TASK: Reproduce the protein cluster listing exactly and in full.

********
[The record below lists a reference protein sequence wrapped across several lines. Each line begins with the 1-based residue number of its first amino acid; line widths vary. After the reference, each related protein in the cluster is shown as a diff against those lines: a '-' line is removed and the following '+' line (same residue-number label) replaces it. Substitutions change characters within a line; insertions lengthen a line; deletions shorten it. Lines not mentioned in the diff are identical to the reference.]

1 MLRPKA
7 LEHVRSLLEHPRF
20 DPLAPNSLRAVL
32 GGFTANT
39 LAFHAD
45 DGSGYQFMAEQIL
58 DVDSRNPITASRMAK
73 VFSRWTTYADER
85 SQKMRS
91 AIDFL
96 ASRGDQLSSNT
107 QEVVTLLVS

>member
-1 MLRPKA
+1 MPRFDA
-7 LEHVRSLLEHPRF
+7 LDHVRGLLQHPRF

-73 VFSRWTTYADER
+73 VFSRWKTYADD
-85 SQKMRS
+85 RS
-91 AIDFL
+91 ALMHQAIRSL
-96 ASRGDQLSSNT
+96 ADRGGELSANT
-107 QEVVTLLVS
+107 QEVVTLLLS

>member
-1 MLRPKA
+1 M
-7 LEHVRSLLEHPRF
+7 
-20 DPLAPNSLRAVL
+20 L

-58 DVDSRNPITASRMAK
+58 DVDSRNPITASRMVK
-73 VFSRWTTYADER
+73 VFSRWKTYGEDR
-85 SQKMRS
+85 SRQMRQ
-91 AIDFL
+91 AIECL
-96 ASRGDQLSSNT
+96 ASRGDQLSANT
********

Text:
[The record below lists a reference protein sequence wrapped across several lines. Each line begins with the 1-based residue number of its first amino acid; line widths vary. After the reference, each related protein in the cluster is shown as a diff against those lines: a '-' line is removed and the following '+' line (same residue-number label) replaces it. Substitutions change characters within a line; insertions lengthen a line; deletions shorten it. Lines not mentioned in the diff are identical to the reference.]

1 MLRPKA
7 LEHVRSLLEHPRF
20 DPLAPNSLRAVL
32 GGFTANT
39 LAFHAD
45 DGSGYQFMAEQIL
58 DVDSRNPITASRMAK
73 VFSRWTTYADER
85 SQKMRS
91 AIDFL
96 ASRGDQLSSNT
107 QEVVTLLVS

>member
-1 MLRPKA
+1 MPRFDA
-7 LEHVRSLLEHPRF
+7 LDHVRGLLQHPRF

-73 VFSRWTTYADER
+73 VFSRWKTYADD
-85 SQKMRS
+85 RS
-91 AIDFL
+91 ALMHQAIRSL
-96 ASRGDQLSSNT
+96 ADRGGELSANT
-107 QEVVTLLVS
+107 QEVVTLLLS

>member
-1 MLRPKA
+1 M
-7 LEHVRSLLEHPRF
+7 
-20 DPLAPNSLRAVL
+20 L

-58 DVDSRNPITASRMAK
+58 DVDSRNPITASRMVK
-73 VFSRWTTYADER
+73 VFSRWKTYGEDR
-85 SQKMRS
+85 SRQMRQ
-91 AIDFL
+91 AIECL
-96 ASRGDQLSSNT
+96 ASRGDQLSANT